The Northeast Asian region has witnessed phenomenal economic growth and the spread of democratization in recent decades, yet wounds from past wrongs - committed in times of colonialism, war, and dictatorship -still remain. Of all the countries in the northeast region coping with historical injustice, the Republic of Korea has the rare distinction of confronting internal and external historical injustices simultaneously, both as a victim and as a perpetrator. Korea's experience highlights the major forces shaping the reckoning and reconciliation process such as democratization, globalization, regional integration, and nationalism, in addition to providing valuable insight into the themes of historical injustice and reconciliation within the region.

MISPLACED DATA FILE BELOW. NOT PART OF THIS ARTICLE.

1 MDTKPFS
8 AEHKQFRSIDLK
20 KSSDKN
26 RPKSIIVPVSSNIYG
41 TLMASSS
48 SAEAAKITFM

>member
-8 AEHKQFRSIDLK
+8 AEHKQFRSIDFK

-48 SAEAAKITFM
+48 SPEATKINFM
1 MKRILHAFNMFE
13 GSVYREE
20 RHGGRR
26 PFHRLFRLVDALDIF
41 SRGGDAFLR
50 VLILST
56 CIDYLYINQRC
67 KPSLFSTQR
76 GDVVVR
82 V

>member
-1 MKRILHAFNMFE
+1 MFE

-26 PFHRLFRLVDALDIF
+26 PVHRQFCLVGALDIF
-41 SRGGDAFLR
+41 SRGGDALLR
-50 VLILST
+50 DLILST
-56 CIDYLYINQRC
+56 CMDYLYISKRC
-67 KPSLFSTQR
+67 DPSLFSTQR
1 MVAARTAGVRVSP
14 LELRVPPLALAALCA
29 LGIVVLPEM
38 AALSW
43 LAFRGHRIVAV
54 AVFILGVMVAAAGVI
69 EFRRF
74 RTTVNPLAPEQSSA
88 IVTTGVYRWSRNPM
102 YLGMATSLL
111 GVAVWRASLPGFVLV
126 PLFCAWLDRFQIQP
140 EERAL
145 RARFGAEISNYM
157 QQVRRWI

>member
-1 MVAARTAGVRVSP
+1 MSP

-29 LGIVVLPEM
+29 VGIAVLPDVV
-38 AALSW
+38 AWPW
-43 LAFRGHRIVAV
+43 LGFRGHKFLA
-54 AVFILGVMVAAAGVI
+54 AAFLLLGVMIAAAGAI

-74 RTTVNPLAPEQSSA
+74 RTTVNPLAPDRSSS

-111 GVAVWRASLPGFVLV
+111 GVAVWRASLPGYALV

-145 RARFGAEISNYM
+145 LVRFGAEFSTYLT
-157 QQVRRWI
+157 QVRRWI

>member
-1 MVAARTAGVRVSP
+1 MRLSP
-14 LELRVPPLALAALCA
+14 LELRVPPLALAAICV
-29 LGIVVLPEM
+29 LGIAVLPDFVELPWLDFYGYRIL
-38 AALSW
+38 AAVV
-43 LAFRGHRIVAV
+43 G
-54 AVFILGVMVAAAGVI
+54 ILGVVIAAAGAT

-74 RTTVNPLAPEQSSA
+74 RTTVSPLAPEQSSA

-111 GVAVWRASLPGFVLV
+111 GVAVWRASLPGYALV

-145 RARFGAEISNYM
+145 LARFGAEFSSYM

The book aims to move beyond a nation-state oriented analysis of Korea as the victim/aggressor, seeking instead to understand reconciliation as a mutual, interactive concept. Although there is no universal formula for reconciliation, the contributors examine the reaction of society from the perspective of citizens' groups, NGOs, and victim-activist groups towards such issues as enforced labor, comfort women and internal injustices committed during the wars to foster a better understanding of the past and thus aid in future reconciliation between other Northeast Asian countries. "Rethinking Historical Injustice and" "Reconcilation in Northeast Asia" represents the first book written in English to address these significant issues and as such will be of huge interest to those studying East Asian politics, history and society.